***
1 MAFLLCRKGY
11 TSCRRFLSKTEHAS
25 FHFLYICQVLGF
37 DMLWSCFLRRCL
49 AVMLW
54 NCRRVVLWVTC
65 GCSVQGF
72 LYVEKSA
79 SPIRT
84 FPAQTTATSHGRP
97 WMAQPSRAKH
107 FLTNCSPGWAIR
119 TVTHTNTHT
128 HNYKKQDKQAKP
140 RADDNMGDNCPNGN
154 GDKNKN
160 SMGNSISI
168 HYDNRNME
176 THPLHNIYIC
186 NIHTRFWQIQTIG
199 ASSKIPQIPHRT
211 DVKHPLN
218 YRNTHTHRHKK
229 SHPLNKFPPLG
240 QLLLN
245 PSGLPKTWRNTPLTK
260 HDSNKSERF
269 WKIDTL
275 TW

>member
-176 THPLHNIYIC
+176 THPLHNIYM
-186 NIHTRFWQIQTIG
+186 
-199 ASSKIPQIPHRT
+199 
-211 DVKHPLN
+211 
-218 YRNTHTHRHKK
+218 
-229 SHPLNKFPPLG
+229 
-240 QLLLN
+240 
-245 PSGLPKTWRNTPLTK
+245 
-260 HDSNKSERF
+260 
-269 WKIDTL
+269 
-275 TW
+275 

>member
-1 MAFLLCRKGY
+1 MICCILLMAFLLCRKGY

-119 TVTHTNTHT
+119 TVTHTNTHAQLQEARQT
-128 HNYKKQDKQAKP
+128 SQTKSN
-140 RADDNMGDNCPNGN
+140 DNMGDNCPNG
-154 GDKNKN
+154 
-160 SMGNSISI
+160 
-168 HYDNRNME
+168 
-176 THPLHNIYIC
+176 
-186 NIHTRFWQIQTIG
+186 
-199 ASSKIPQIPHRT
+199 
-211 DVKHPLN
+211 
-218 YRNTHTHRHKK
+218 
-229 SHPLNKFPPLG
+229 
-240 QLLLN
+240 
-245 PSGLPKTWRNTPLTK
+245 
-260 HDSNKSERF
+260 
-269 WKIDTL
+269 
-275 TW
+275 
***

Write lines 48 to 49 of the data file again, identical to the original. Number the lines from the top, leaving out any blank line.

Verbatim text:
+260 
-269 WKIDTL